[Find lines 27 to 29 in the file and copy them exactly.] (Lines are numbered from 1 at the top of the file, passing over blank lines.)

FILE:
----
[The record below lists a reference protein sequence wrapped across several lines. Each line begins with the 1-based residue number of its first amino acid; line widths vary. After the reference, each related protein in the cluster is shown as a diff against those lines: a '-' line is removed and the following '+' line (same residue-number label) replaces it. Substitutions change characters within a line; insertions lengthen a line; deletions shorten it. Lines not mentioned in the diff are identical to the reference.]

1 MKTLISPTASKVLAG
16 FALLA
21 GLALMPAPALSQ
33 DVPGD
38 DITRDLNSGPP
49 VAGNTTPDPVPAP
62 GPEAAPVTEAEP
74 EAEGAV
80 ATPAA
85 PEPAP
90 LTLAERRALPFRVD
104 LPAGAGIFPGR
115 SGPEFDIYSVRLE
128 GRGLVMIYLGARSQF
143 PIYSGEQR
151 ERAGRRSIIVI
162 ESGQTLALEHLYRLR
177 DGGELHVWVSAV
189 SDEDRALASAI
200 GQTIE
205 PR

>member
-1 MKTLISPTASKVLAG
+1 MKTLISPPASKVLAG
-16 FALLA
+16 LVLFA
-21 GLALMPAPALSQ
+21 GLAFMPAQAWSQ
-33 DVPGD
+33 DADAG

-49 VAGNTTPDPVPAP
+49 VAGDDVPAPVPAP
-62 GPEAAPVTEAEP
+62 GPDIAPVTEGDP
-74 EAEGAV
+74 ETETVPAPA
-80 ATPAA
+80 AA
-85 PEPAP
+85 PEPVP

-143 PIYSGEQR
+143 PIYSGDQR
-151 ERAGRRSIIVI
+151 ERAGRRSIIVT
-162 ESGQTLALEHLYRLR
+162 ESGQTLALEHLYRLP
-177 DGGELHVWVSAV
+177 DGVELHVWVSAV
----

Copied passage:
+16 LVLFA
-21 GLALMPAPALSQ
+21 GLAFMPAQAWSQ